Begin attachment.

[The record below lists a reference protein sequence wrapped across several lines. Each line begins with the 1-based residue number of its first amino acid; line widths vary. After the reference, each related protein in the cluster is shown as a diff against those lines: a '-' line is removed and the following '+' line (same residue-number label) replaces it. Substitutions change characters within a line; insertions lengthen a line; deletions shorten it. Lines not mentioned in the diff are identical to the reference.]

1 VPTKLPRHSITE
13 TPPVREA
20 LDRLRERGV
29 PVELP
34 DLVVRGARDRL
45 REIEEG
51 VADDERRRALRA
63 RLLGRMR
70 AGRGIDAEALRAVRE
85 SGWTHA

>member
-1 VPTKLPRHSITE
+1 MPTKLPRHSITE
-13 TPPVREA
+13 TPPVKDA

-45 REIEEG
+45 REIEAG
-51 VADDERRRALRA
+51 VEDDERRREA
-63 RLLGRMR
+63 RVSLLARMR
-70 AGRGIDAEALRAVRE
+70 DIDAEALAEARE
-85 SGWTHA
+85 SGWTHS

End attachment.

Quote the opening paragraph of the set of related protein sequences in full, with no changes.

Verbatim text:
[The record below lists a reference protein sequence wrapped across several lines. Each line begins with the 1-based residue number of its first amino acid; line widths vary. After the reference, each related protein in the cluster is shown as a diff against those lines: a '-' line is removed and the following '+' line (same residue-number label) replaces it. Substitutions change characters within a line; insertions lengthen a line; deletions shorten it. Lines not mentioned in the diff are identical to the reference.]